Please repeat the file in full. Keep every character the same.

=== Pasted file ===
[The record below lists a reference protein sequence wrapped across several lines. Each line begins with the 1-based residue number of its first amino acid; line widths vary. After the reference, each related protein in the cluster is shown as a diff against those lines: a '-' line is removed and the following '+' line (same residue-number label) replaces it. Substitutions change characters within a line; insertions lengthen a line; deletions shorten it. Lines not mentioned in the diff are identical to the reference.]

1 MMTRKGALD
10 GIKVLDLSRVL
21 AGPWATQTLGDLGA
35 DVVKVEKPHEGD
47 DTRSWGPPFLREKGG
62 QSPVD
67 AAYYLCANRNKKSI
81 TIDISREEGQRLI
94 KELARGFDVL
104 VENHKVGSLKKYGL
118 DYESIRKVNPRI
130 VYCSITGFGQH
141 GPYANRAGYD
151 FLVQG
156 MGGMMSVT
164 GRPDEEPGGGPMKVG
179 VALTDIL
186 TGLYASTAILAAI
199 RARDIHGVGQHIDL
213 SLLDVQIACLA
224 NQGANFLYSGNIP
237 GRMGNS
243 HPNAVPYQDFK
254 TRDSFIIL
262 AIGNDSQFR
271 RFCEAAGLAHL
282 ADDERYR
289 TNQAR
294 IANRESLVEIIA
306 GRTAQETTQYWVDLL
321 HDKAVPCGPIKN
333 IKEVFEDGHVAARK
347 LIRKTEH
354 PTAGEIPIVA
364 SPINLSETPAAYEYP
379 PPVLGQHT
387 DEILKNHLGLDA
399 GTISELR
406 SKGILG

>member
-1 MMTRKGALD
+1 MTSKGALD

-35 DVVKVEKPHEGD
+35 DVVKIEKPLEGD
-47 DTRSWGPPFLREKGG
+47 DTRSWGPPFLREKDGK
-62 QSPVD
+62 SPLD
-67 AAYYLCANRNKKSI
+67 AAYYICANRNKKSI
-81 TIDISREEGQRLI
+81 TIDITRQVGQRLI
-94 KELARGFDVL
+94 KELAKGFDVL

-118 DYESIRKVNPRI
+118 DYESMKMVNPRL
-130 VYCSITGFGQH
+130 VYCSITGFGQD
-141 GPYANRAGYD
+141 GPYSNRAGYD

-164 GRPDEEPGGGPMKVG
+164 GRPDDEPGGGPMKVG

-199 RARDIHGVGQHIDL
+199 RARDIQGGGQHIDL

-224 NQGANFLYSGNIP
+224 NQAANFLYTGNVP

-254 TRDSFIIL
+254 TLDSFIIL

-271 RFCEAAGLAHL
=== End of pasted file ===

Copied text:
[The record below lists a reference protein sequence wrapped across several lines. Each line begins with the 1-based residue number of its first amino acid; line widths vary. After the reference, each related protein in the cluster is shown as a diff against those lines: a '-' line is removed and the following '+' line (same residue-number label) replaces it. Substitutions change characters within a line; insertions lengthen a line; deletions shorten it. Lines not mentioned in the diff are identical to the reference.]

1 MMTRKGALD
10 GIKVLDLSRVL
21 AGPWATQTLGDLGA
35 DVVKVEKPHEGD
47 DTRSWGPPFLREKGG
62 QSPVD
67 AAYYLCANRNKKSI
81 TIDISREEGQRLI
94 KELARGFDVL
104 VENHKVGSLKKYGL
118 DYESIRKVNPRI
130 VYCSITGFGQH
141 GPYANRAGYD
151 FLVQG
156 MGGMMSVT
164 GRPDEEPGGGPMKVG
179 VALTDIL
186 TGLYASTAILAAI
199 RARDIHGVGQHIDL
213 SLLDVQIACLA
224 NQGANFLYSGNIP
237 GRMGNS
243 HPNAVPYQDFK
254 TRDSFIIL
262 AIGNDSQFR
271 RFCEAAGLAHL
282 ADDERYR
289 TNQAR
294 IANRESLVEIIA
306 GRTAQETTQYWVDLL
321 HDKAVPCGPIKN
333 IKEVFEDGHVAARK
347 LIRKTEH
354 PTAGEIPIVA
364 SPINLSETPAAYEYP
379 PPVLGQHT
387 DEILKNHLGLDA
399 GTISELR
406 SKGILG

>member
-1 MMTRKGALD
+1 MTSKGALD

-35 DVVKVEKPHEGD
+35 DVVKIEKPLEGD
-47 DTRSWGPPFLREKGG
+47 DTRSWGPPFLREKDGK
-62 QSPVD
+62 SPLD
-67 AAYYLCANRNKKSI
+67 AAYYICANRNKKSI
-81 TIDISREEGQRLI
+81 TIDITRQVGQRLI
-94 KELARGFDVL
+94 KELAKGFDVL

-118 DYESIRKVNPRI
+118 DYESMKMVNPRL
-130 VYCSITGFGQH
+130 VYCSITGFGQD
-141 GPYANRAGYD
+141 GPYSNRAGYD

-164 GRPDEEPGGGPMKVG
+164 GRPDDEPGGGPMKVG

-199 RARDIHGVGQHIDL
+199 RARDIQGGGQHIDL

-224 NQGANFLYSGNIP
+224 NQAANFLYTGNVP

-254 TRDSFIIL
+254 TLDSFIIL

-271 RFCEAAGLAHL